How ABC, the Wall Street Journal and Forbes Botched A Tale of Reputations, Tough Love and Censorship

If you want to marvel at big media's laziness-- and the exploitable flaws in citizen journalism-- check out this story I've just written for Reason.

The Wall Street Journal, the Washington Post, ABC News and Forbes all portrayed Sue Scheff as an innocent victim of internet cranks, a tireless advocate who works to help parents find schools for troubled teens. They told of a wonderful internet service, called Reputation Defender, which works to shut the cranks up-- or at least, push their complaints further down on Google search results.

But they missed the back story-- in which Scheff was the one being sued by a business competitor for making the exact same claims she turned around and sued the "cranks" for making about her!!!

They also missed the lawsuit and local media coverage which suggests that the "cranks" may not be the ones who are getting the story wrong. And they missed a glaring fact about the $11 million libel judgment Scheff won. This "child advocate" may have good reason to worry about her reputation-- and the press has been curiously supportive of a service which works to bury bad news.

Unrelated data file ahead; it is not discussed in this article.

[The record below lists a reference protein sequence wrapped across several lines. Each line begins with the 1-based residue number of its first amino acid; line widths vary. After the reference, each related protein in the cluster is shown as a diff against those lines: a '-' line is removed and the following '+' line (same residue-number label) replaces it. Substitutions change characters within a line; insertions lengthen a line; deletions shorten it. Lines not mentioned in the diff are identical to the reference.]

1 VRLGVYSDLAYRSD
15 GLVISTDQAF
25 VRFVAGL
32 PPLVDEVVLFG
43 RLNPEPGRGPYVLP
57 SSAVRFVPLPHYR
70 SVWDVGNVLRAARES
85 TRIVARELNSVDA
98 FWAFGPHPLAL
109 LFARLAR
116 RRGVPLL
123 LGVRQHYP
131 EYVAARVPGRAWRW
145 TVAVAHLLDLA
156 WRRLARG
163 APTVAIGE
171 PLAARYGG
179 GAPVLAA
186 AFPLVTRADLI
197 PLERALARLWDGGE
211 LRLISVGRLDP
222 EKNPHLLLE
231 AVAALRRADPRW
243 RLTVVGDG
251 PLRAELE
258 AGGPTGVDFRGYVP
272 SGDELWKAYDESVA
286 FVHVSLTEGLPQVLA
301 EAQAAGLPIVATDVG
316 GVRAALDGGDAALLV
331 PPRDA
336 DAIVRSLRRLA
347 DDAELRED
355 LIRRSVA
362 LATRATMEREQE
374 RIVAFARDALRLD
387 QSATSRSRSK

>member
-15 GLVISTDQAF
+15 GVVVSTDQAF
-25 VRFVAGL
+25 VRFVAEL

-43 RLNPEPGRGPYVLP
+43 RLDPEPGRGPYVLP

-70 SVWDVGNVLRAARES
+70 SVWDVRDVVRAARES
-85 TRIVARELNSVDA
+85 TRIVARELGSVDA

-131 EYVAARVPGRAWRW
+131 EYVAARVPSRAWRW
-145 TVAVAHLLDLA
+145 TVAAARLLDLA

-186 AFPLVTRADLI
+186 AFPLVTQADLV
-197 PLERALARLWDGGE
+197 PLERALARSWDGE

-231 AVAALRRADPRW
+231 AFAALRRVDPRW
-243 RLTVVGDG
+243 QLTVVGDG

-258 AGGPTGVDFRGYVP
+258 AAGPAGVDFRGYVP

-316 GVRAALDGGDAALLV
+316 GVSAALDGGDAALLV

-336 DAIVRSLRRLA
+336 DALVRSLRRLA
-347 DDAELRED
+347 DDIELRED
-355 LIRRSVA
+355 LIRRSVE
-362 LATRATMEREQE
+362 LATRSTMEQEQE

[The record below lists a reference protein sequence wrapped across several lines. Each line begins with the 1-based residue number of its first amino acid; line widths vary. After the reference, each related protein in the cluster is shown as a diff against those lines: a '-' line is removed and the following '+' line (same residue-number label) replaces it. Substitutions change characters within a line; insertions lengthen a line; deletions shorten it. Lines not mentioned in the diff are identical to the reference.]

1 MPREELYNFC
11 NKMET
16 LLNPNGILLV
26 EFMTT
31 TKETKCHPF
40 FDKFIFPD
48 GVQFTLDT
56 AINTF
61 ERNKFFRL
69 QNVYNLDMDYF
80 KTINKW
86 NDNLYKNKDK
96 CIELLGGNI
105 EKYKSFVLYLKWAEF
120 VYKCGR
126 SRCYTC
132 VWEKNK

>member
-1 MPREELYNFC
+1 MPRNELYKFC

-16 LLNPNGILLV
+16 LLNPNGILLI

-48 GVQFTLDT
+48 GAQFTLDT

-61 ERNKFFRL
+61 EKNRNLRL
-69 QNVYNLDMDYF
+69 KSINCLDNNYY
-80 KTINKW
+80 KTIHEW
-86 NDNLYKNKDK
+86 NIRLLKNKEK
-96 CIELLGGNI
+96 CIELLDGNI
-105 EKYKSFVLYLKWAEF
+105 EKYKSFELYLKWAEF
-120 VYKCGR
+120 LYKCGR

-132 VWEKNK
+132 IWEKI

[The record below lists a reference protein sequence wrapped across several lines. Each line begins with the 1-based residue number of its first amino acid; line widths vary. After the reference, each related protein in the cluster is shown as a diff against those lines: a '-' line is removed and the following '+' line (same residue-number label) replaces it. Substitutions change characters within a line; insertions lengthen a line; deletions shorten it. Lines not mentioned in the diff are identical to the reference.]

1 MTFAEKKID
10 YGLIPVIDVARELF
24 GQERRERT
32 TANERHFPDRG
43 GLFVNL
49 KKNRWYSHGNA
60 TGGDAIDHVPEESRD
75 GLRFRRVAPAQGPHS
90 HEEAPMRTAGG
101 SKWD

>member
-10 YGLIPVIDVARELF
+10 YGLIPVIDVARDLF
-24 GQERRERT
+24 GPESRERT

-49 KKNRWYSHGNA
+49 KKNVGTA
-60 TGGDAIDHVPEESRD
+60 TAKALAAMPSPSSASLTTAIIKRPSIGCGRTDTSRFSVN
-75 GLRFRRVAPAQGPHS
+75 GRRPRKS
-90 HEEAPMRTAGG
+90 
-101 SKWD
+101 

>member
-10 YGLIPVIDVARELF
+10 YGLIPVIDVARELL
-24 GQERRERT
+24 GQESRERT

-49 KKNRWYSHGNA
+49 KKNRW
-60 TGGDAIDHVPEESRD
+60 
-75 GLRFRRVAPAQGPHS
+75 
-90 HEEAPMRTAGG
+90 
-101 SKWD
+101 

A tale of tough love and free speech--and how one of the few places where teen survivors of abusive treatment can talk about what happened to them was nearly the victim of one woman's quest to hide her own links to programs that have hurt teens.